This could obviously cause confusion and it also complicates the calculations. In view of the anomaly so created. e. In fact. strictly. it seems illogical to have a YtJ value of l. y13 should be applied to the load effects (the required moments of resistance) in accordance with equation (1. provided that the requirements of the Code with regard to limiting crack widths.___:. onerous than the BE 1n3 values of 0.25 and 0. are given in Part 4 of the Code. 52. 87] show that it predicts safe estimates of the strengths of actual slabs.ethods of analysis (including yield line theory) except for methods involving redistribution. I. but this is also true of other methods of analysis and. for concrete bridges. or of span to depth ratios. a value of I . the adoption of different y13 values seems to be an unnecessary complication.l + (~10)1200) is quoted. Thus.3I mm is counteracted by the fact that different crack width fonnulae are adopted. Deflection calcula· tions are also important where the method of construction requires careful control of levels.0 for the product Ytl· Yp· yp.7 Design crack widths Conditions of exposure Design crack width (mm) Moderate: 0. 0. essentially. provided that ~ does not exceed 20%. indeed. causes problems in the cal· culations for reinforced and prestressed concrete members for the following reasons: In the case of reinforced concrete. e. The · Code criterion lies approximately midway between these two criteria and is given in an appendix to Part 2 as an acceleration of 0. Furthermore. y13 cannot be greater than 1. In order to simplify the calculations. on this basis. H is suggested in Chapter l that Y/3 could be considered to be an adjustment factor which ensures that designs to the.r Material properties ana aes1gn cnrenu theory. These val· ues are not stated in the Code.15 for dead and superimposed dead load'is stated for all methods of analysis since. and the criterion is disc~mfort to a user of the :_. although it is theoretically an upper bound method. to those for the stress limitation limit state.I should be used. However. tests [86. which differentiates only between different types Of loading. and it should be noted that different design crack widths are assigned for different conditions of exposure.__ ~. L· ''. It should be noted that the formula for YtJ gives values less than 1.83 or 0. ·I Fatigue Vibration It is only necessary t9 consider foot and cycle track bridges..O HB are used for calculating both compressive and tensile stresses in prestressed concrete. as an alternative. and for bearing design.2 for imposed load and is always 1. maxim. !·f\ ! Other considerations wct Very severe (I) Surfaces subject to the effects of deicing salts or salt spray. and the stresses and crack widths so calculated should then be multiplied by the appropriateyp value (LO or 0. stresses and crack widths should be calculated under the design loads. it is obviously necessary to calculate deflections in order to ensure that clearance specifications are not vio· lated and adequate drainage will obtain. and the impairance of nonnal walking due to large amplitude vibrations. the prestressed concrete section of Part 4 of the Code states that compressive stresses should be checked under the same load as that specified for tensile stresses: in other words.91 respectively. Serviceability limit state ~ Ultimate limit state A value of 1.1 HB.10 i I " I . The reason for the proviso is that the value of y13 calculated from the formula is greater than 1. the Code allows.15 for dead and superimposed dead load is a reasonable average value.g. wherefjis the percentage redistribution. as explained in Chapter 7.o: ~ J.20 A specific criterion is not given for deflection in tenns of an absolute limiting deflection.3) when using yield line theory.2). 1. and for top slabs if the latter are pro· tected by waterproof membranes. differenl values of y13 have to be applied to dead loads and imposed loads. for load combination I. durability should not be a problem. thus.1 HB. whilst compressive stress calculations are considered at the stress limitation limit state under a load of 1. 7.83 and 0.5 /10 miss where f.1). e. In the previous paragraph.O HA and J . any analysis should predict the effects with reason· able accuracy. The philosophy of relating the design crack width to the condition of exposure and. ( 1) Sutfaces protected by a waterproof membrane (2) Internal surfaces.1 to 1. which are 1. the adoption of 1. and a sum· mary follows. The derivation of the Code criterion is described fully by Blanchard. an appropriate Yp value is not explicitly stated in the Code but it was the intention of the drafters that it should be unity. These values do not seem entirely logical since the y13 value for an upper bound method should be greater than that for a lower bound method. such a dependence was considered during the drafting stages of the Code. . =~ t.._. are presented. The fact thal. alternate wetting and drying. loads of J . in design tenns. different y13 val· ues are specified for the cracking limit state. because the fonner is theoretically unsafe and the latter theoretically safe. lower bound methods 1 predict even safer estimates of the strengths of actual slabs [126]. Yp should be related to the metll. l for the extreme cases of no redistribution (elastic analysis) and what might be considered as full redistri· bution (yield line theory). It is not clear why stress ranges which are dependent upon bar type have been adopted. This causes problems because. it is explained in Chapter 1 that the effects of the latter have to be multiplied by a partial safety factor y13 in order to . and it would appear more logical for the stress ranges to be dependent upon the type of loading and the loaded length: indeed. It is thus con· venient to introduce the 'i13 values and the design criteria together in this chapter. could have been obtained by modifying the design criteria. The y13 values at the serviceability limit state are all unity except for the following: a value of 0.. it is implied by the author that y13 should be taken to be unity when checking the stress limitation limit state. the very severe exposure condition for roadside structures could prove to be exceptionally onerous.2 and it thus always lies in the range 1. obtain design load effects. Since the maximum pennitted value of ~is 30%.__ .2 HA and 1.25 Surface sheltered from severe rain and against freezing while saturated with water. However.0 HB.91 to the effects of HB loading (or of HA combined with HB) when checking the cracking limit state under load combination 1. as discussed in Chapter 9. minimum covers and minimum cement contents are complied with.2 HA or 1.83 is applied to the effects of HA loading and of 0. it is necessary to apply y13 as indicated in equation (1.Concrete bridge design to BS 5400 Table 4. '<) ___ . yet values greater than I. is the fundamental natural frequency of the unloaded bridge. The effects of vibrations on humans are closely related to acceleration and. The Code states that. sincey1L(=='ifl•Yp..15 for all"loads and all types of analysis.g. in contact with backfill and to freezing while bridge. s1ress !imitation calculations are carried out for a load of. When using yield line theory. ". However. l i Yts values In Chapter 3 the nominal loads and the values of the partial safety factor YtL> by which these· loads are multiplied to give design loads. but are implied because the Code states a value of 1. The maximum tolerable accelerations were assessed from two criteria: discomfort while standing on a vibrating bridge. i .15 for ~ greater than 20%.15 for dead load. The drafters' reason for including yield line theory with lower bound methods was that.0 HB.1 for all m. or more. when using yield line ·. When considering unwelded bars an equivalent criterion in tenns of a stress range is given in the Code The criterion is that the stress range should not exceed 325 N/rnm 2 for high yield bars nor 265 N/mm 1 for mild steel bars. must now be viewed with some scepticism in the light of research at Munich. These ranges are identical to those of BE 1n3 except that the range for mild steel bars is inde· pendent of bar diameter. roadside structures and marine structures excluding soffits (2) Surfaces exposed to the action of seawater with abrasion or moorland water having a pH of 4. It should be stated that the calculations are no1 necessar· ily as complicated as implied above because.. in which case a valueof[l. In the case of prestressecl concrete.: 53 ~ ('.. Furthermore. for imposed loads. from which Schiess! (124] concluded that there was no significant relationship be· tWeen corrosion and crack width or cover. under a load of LO HA or 1. 0. and to lead to impracticably large areas of reinforcement if applied to piers and abutments.5 or less ~ The relevant criterion is essentiajly that there should be a fatigue life of 120 years. I are permitted for redistribution in the range 10 to 30%.::_:.for these cases. although strictly incorrect.0 HA or 1. Code would be similar to designs to existing documents.od of analysis and quotes a value of 1.) is 1. hence.2 HA or 1.91) to give the design load effects as explained in Chapter I. the effects of different types of load cannot be calculated separately and then added together. and.. tensile stress calculations are considered at the cracking limit state and. thus.um tolerable accelerations were plotted against frequency in order to derive a crite· rion in terms of natural frequency. The values of y13 are dependent upon the material of the bridge and hence. for loads which are essentially unifonnly distributed over the entire structure. The fact that both of these design crack widths are as.g.___~ . Davies and Smith [107]. but are either implied or intended by the drafters.1 when~ is Jess than 10%. It should be noted that some of the values given in the following are not necessarily stated in the Code.2 for HA loading and 1. However._ q! i Deflection are summarised in Table 4. unlike BE 1/73. Hence stresses of different signs on the same member are checked under different loadings. different design crack widths are assigned for soffits.1 Durability A durability criterion is not defined but. the implied values of Yp are 0. This work has been discussed by Beeby [125]. whether subject to condensation or not (3) Buried concrete and concrete continuously under water Severe (2) Soffits (2) Surfaces exposed to driving rain.1 for HB loading at the serviceability limit state for load combination 1 (see Table 3.1 HB. whilst crack width calculations are carried out for a load of 1. 2. indirectly to the amount of corrosion. when the same final result.. for bridge decks. It can be shown that. In addition. but it was intended that a value of I.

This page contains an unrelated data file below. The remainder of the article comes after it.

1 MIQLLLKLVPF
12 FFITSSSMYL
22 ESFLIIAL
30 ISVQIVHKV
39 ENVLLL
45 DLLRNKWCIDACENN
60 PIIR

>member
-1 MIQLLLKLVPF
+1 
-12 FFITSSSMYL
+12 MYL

If the net tensile and compressive forces are equal. The latter calculation is considered at the stress limitation limit state (y13 = I . the neutral axis depth V. is tedious to use in practice for hand calcu· lations.1) Ey is thus in the approximate range of 0. Small' axial thrusts. when designing in accordance with BE 1/73. as opposed to two calculations. 4.4(a).0035d 0. l. stresses have to be checked at one load level and strength at another. prestressed precast members.1 Strains for a balanced design Fig. crack_widths and strength have to be checked at different load levels. take moments of the forces about a common point in the section to obtain the ultimate moment of resis· tance.. +200000 (5.S?f. 0.lfcu times the crosssect:ional area. Composite Reinforced concrete In accordance with BE 1/73. stresses. of up to O. 4. and there is little warning that it is about to . from Fig. However. Plane sections remain plane. Determine from the design stressstrain curves the steel stresses appropriate to the calculated steel strains. have to be canied out. Fig. A balanced design.= Reinforced concrete beams 0. and thus three calculations.fg.take place. to be adopted. implied by the stressstrain curve of 54 . for a balanced design. 5. con~truction In addition to the comments made above regarding rein· forced and prestressed concrete construction. a modular ratio design is carried out at the working load.1. the neutral axis depth is given by x 4. Thus..2) The tensile strength of concrete is ignored. 4. does not occur. adjust the neutral axis depth and return to step l. Prestressed concrete The number of calculations for designs in accordance with the Code and in accordance with BE 2173 are identical because. The design stressstrain curves are as shown in Fig. at the same load level. to a reasonable accuracy. strength of. Strain compatibility The ultimate moment of a section can be detennined by using the strain compatibility approach which involves the following steps. each at a different load level.4. This is because such a fail· ure can be brittle. I Chapter5 Ultimate limit state . 5. 5. If these are not equal. 5. 2. by reference to Fig.. by 2. and the. three load levels have to be considered for a composite member designed in accordance with the Code. 5. the. hence. the adoption of the rectangu· Jar stress block results in steel areas which are essen· tially identical to those using the parabolicrectangular curve. 3.0) and the load level is thus different to that adopted for checking the stresses in. in which the concrete crushes and the tension steel yields simultaneously. and crack widths are checked at the same load. Calculate the net tensile and compressive forces at the section.4/c. for beams.) is approximately half of the effective depth since. This strain is given. because they increase the calculated moment of resistance [112]. in both cases. If a beam is reinforced only in tension.0035 in the compressive concrete.4(b).004 and. the neutral axis depth is limited to half the effective depth in order to ensure that an overreinforced failure involving crushing of the concrete. the design of composite members is complicated by the interface shear calculation. ' .1 in which ey is the strain at which the steel commences to yield in tension. are ignored. Guess a neutral axis depth and. 3.flexure and inplane forces (.. as shown in Fig.Ct"•~r11t~ ·11 bridge desit!!'! to BS54~ Summary An attempt is now made to summarise the implications of the Code Yp values and design criteria by comparing the number of caJculations required for designs in accordance with current documents and with the Code. is given by considering the strain diagram of_F. 55 .2. with a constant stress of 0.0035 + Ey (5.003 to 0. as opposed to two load levels for a design in accor· dance with BE 2173. determine the strains in the tension and compression reinforcement by assuming a linear strain distribution and an extreme fibre strain of 0. generally. before yield of the ten· sion steel. The Code thus pennits the approximate rectangular stress block.0035 x Assumptions The following assumptions are made when analysing a crosssection to determine its ultimate moment of resistance: d I. 4. Beeby [127) has demon· strated that.. Simplified concrete stress block The parabolicrectangular distribution of concrete com· pressive stress. in accordance with the Code.0 002 y' O.